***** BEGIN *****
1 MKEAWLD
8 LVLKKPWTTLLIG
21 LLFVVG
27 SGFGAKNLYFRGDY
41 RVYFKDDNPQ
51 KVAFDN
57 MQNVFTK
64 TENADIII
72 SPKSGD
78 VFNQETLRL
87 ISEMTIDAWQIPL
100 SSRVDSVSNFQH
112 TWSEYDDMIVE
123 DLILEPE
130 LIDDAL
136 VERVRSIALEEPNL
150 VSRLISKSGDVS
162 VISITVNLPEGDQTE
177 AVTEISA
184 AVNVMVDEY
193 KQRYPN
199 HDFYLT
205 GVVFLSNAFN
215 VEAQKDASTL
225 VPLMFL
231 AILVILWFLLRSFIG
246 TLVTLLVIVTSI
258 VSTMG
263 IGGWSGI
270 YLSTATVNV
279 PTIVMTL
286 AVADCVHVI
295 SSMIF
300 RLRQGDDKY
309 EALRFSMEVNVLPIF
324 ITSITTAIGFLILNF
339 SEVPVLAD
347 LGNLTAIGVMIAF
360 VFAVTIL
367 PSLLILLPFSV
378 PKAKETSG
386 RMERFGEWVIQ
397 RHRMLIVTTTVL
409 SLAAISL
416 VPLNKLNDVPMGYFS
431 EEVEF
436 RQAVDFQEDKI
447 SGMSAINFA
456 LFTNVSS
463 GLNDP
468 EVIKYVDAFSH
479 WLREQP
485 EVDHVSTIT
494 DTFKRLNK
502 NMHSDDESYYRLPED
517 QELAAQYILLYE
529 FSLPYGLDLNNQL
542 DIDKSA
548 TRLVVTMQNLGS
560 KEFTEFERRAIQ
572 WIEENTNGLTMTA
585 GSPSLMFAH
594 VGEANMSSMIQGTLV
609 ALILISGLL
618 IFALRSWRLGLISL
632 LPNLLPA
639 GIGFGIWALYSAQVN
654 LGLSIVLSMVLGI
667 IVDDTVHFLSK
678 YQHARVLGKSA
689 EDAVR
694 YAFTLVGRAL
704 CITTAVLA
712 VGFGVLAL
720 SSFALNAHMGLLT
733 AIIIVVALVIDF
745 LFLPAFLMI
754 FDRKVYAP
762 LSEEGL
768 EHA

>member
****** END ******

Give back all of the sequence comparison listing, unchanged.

1 MKEAWLD
8 LVLKKPWTTLLIG
21 LLFVVG
27 SGFGAKNLYFRGDY
41 RVYFKDDNPQ
51 KVAFDN
57 MQNVFTK
64 TENADIII
72 SPKSGD
78 VFNQETLRL
87 ISEMTIDAWQIPL
100 SSRVDSVSNFQH
112 TWSEYDDMIVE
123 DLILEPE
130 LIDDAL
136 VERVRSIALEEPNL
150 VSRLISKSGDVS
162 VISITVNLPEGDQTE
177 AVTEISA
184 AVNVMVDEY
193 KQRYPN
199 HDFYLT
205 GVVFLSNAFN
215 VEAQKDASTL
225 VPLMFL
231 AILVILWFLLRSFIG
246 TLVTLLVIVTSI
258 VSTMG
263 IGGWSGI
270 YLSTATVNV
279 PTIVMTL
286 AVADCVHVI
295 SSMIF
300 RLRQGDDKY
309 EALRFSMEVNVLPIF
324 ITSITTAIGFLILNF
339 SEVPVLAD
347 LGNLTAIGVMIAF
360 VFAVTIL
367 PSLLILLPFSV
378 PKAKETSG
386 RMERFGEWVIQ
397 RHRMLIVTTTVL
409 SLAAISL
416 VPLNKLNDVPMGYFS
431 EEVEF
436 RQAVDFQEDKI
447 SGMSAINFA
456 LFTNVSS
463 GLNDP
468 EVIKYVDAFSH
479 WLREQP
485 EVDHVSTIT
494 DTFKRLNK
502 NMHSDDESYYRLPED
517 QELAAQYILLYE
529 FSLPYGLDLNNQL
542 DIDKSA
548 TRLVVTMQNLGS
560 KEFTEFERRAIQ
572 WIEENTNGLTMTA
585 GSPSLMFAH
594 VGEANMSSMIQGTLV
609 ALILISGLL
618 IFALRSWRLGLISL
632 LPNLLPA
639 GIGFGIWALYSAQVN
654 LGLSIVLSMVLGI
667 IVDDTVHFLSK
678 YQHARVLGKSA
689 EDAVR
694 YAFTLVGRAL
704 CITTAVLA
712 VGFGVLAL
720 SSFALNAHMGLLT
733 AIIIVVALVIDF
745 LFLPAFLMI
754 FDRKVYAP
762 LSEEGL
768 EHA

>member